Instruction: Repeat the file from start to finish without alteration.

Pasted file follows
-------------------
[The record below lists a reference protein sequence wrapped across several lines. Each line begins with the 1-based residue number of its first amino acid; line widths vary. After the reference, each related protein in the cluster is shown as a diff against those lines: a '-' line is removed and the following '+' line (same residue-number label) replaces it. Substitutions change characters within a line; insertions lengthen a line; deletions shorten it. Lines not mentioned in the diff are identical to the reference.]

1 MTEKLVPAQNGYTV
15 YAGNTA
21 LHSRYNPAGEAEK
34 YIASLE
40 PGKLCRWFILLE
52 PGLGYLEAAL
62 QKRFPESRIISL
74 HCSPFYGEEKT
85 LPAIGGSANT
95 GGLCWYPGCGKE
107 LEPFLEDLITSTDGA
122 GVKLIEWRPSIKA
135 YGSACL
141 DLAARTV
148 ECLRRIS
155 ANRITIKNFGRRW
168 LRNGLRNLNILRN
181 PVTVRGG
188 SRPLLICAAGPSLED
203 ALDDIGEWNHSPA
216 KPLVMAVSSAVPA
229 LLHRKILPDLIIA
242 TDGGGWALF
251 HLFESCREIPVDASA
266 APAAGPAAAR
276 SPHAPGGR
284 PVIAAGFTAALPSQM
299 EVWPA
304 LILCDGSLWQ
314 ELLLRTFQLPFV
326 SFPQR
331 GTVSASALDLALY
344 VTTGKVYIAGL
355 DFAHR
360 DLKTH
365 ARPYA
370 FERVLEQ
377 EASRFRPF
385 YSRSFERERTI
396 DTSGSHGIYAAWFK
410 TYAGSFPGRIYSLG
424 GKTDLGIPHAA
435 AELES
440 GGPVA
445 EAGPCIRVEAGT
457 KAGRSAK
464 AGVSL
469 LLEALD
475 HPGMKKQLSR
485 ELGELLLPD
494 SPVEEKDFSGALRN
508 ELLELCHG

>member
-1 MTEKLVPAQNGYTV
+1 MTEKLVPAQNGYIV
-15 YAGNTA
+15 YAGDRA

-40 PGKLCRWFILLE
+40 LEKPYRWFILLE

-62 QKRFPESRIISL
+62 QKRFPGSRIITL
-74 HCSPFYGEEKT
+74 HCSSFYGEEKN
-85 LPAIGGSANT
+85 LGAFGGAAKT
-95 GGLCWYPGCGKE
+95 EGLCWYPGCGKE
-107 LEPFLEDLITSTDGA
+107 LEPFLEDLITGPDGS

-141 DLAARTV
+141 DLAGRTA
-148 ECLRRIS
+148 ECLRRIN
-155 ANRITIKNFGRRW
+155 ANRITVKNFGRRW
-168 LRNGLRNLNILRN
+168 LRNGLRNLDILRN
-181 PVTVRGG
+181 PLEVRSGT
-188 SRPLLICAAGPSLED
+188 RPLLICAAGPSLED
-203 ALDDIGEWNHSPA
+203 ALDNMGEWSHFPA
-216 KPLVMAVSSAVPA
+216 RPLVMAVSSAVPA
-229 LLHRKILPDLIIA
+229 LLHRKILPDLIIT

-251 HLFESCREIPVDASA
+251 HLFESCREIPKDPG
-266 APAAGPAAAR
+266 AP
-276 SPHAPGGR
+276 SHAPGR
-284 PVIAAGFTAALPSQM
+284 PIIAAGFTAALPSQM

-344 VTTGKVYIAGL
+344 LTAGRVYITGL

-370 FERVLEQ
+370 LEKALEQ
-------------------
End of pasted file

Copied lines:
[The record below lists a reference protein sequence wrapped across several lines. Each line begins with the 1-based residue number of its first amino acid; line widths vary. After the reference, each related protein in the cluster is shown as a diff against those lines: a '-' line is removed and the following '+' line (same residue-number label) replaces it. Substitutions change characters within a line; insertions lengthen a line; deletions shorten it. Lines not mentioned in the diff are identical to the reference.]

1 MTEKLVPAQNGYTV
15 YAGNTA
21 LHSRYNPAGEAEK
34 YIASLE
40 PGKLCRWFILLE
52 PGLGYLEAAL
62 QKRFPESRIISL
74 HCSPFYGEEKT
85 LPAIGGSANT
95 GGLCWYPGCGKE
107 LEPFLEDLITSTDGA
122 GVKLIEWRPSIKA
135 YGSACL
141 DLAARTV
148 ECLRRIS
155 ANRITIKNFGRRW
168 LRNGLRNLNILRN
181 PVTVRGG
188 SRPLLICAAGPSLED
203 ALDDIGEWNHSPA
216 KPLVMAVSSAVPA
229 LLHRKILPDLIIA
242 TDGGGWALF
251 HLFESCREIPVDASA
266 APAAGPAAAR
276 SPHAPGGR
284 PVIAAGFTAALPSQM
299 EVWPA
304 LILCDGSLWQ
314 ELLLRTFQLPFV
326 SFPQR
331 GTVSASALDLALY
344 VTTGKVYIAGL
355 DFAHR
360 DLKTH
365 ARPYA
370 FERVLEQ
377 EASRFRPF
385 YSRSFERERTI
396 DTSGSHGIYAAWFK
410 TYAGSFPGRIYSLG
424 GKTDLGIPHAA
435 AELES
440 GGPVA
445 EAGPCIRVEAGT
457 KAGRSAK
464 AGVSL
469 LLEALD
475 HPGMKKQLSR
485 ELGELLLPD
494 SPVEEKDFSGALRN
508 ELLELCHG

>member
-1 MTEKLVPAQNGYTV
+1 MTEKLVPAQNGYIV
-15 YAGNTA
+15 YAGDRA

-40 PGKLCRWFILLE
+40 LEKPYRWFILLE

-62 QKRFPESRIISL
+62 QKRFPGSRIITL
-74 HCSPFYGEEKT
+74 HCSSFYGEEKN
-85 LPAIGGSANT
+85 LGAFGGAAKT
-95 GGLCWYPGCGKE
+95 EGLCWYPGCGKE
-107 LEPFLEDLITSTDGA
+107 LEPFLEDLITGPDGS

-141 DLAARTV
+141 DLAGRTA
-148 ECLRRIS
+148 ECLRRIN
-155 ANRITIKNFGRRW
+155 ANRITVKNFGRRW
-168 LRNGLRNLNILRN
+168 LRNGLRNLDILRN
-181 PVTVRGG
+181 PLEVRSGT
-188 SRPLLICAAGPSLED
+188 RPLLICAAGPSLED
-203 ALDDIGEWNHSPA
+203 ALDNMGEWSHFPA
-216 KPLVMAVSSAVPA
+216 RPLVMAVSSAVPA
-229 LLHRKILPDLIIA
+229 LLHRKILPDLIIT

-251 HLFESCREIPVDASA
+251 HLFESCREIPKDPG
-266 APAAGPAAAR
+266 AP
-276 SPHAPGGR
+276 SHAPGR
-284 PVIAAGFTAALPSQM
+284 PIIAAGFTAALPSQM

-344 VTTGKVYIAGL
+344 LTAGRVYITGL

-370 FERVLEQ
+370 LEKALEQ